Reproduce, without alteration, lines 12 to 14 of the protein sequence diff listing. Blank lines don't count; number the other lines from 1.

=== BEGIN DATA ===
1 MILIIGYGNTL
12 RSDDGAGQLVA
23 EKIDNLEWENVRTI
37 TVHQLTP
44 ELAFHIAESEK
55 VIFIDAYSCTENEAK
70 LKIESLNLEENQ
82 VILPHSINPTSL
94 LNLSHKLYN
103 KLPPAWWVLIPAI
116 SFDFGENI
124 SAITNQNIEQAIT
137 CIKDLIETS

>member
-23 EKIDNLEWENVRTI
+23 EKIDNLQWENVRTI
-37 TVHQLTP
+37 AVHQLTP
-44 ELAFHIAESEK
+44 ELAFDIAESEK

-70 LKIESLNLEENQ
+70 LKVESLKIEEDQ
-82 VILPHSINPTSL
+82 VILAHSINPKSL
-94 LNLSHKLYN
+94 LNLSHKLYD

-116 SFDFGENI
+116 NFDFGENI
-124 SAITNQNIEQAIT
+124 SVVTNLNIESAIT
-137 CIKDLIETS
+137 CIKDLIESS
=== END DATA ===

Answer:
124 SAITNQNIEQAIT
137 CIKDLIETS

>member